Americans are going to the polls to elect the next president. Opinion polls show President Barack Obama and his challenger, Mitt Romney in a virtual dead heat in a race that is expected to be decided in key swing states.
On election eve Monday night, President Obama and Romney, his Republican challenger, made their final campaign pitches to American voters.
"I've come back to Iowa one more time to ask for your vote. I came back to ask you to help us finish what we've started, because this is where our movement for change began," Obama told a crowd of 20,000 people in Des Moines.
Romney wrapped up his campaign with a late night rally in an indoor sports arena in Manchester, New Hampshire.
"Tomorrow is a moment to look into the future and imagine what we can do, to put that past four years behind us and build a new future," Romney said. "Walk with me. Tomorrow, we begin a new tomorrow."
At least 120 million Americans are expected to vote on Tuesday and their decision will set the country's course for the next four years.
National opinion polls show Obama and Romney in a virtual dead heat, although Obama has a slight advantage in several vital swing states - most notably Ohio - that could give him the 270 electoral votes he needs to win.
Most states tend to vote the same way but swing states are tossups because they do not lean in any particular direction and can change sides in any given election cycle.
The US election is not decided by the popular vote but rather state-by-state. Winning the popular vote in a state, even by a small margin, usually affords a candidate all of that state's votes in the Electoral College. A candidate needs 270 of these votes - allocated to states based on their population - to take the presidency.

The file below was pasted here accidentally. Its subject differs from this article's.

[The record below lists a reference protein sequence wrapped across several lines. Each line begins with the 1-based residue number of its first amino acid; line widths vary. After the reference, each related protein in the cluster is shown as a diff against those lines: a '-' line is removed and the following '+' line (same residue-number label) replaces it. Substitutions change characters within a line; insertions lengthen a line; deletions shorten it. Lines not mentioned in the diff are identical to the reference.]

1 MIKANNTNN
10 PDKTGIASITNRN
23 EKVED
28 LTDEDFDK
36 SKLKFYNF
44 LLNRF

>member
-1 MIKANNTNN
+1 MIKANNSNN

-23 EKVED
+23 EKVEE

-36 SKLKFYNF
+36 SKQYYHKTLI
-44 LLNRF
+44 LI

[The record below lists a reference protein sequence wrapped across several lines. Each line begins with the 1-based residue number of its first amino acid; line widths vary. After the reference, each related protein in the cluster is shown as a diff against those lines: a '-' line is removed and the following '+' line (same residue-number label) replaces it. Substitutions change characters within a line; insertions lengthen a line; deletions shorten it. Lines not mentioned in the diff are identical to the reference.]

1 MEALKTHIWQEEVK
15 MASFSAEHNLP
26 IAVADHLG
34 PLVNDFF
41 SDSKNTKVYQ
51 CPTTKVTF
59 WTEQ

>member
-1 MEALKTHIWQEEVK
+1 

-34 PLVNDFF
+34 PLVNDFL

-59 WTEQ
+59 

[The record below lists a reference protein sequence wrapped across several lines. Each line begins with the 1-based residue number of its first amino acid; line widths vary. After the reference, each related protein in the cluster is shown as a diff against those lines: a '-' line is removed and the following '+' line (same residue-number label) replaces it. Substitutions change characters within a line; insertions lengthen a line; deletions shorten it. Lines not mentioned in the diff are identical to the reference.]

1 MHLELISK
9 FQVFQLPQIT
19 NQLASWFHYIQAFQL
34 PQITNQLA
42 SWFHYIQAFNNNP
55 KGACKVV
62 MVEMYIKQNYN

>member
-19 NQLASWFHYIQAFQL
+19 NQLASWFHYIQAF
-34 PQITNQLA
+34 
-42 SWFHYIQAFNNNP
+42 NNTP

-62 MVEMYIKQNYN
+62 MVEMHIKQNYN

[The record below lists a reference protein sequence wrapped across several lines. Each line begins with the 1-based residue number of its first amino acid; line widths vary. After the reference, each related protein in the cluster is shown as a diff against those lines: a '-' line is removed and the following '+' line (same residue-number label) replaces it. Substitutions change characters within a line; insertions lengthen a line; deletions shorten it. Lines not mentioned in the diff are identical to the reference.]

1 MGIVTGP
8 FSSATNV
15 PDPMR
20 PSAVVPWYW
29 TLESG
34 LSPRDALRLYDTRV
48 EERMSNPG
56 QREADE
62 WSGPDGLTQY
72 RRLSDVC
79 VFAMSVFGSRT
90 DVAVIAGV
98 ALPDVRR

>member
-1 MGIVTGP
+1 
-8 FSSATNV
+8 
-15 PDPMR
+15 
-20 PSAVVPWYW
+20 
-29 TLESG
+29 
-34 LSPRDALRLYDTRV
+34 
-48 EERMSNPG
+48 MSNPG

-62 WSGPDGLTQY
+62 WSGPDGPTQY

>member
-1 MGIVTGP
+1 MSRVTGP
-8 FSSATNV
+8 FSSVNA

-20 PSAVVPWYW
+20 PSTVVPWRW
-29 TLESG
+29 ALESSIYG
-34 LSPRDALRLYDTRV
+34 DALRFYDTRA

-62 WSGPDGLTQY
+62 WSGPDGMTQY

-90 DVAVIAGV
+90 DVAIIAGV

Romney is scheduled to vote at home in Massachusetts on Tuesday morning before a final trip to Ohio and Pennsylvania. Obama, who voted in October, will spend the day at his home in Chicago.
The race is on
The first ballots of the 2012 election were cast in the tiny New Hampshire town of Dixville Notch, Tuesday with Barack Obama and Mitt Romney each receiving five votes.
The traditional first-in-the-nation vote, held shortly after midnight, was tied for the first time in its history. The split reflects the partisan divide that has Obama and Romney neck and neck.
The close presidential race raises concerns of disputed results similar to the 2000 election between Republican George W. Bush and Democrat Al Gore, which was decided by the US Supreme Court. Both campaigns have assembled legal teams to deal with possible voting problems, challenges or recounts.
Romney, the multimillionaire former head of a private equity fund, would be the first Mormon president and one of the wealthiest Americans to occupy the White House. Obama, the first black president, is vying for a second term.
hc/pfd (AFP, Reuters, dpa)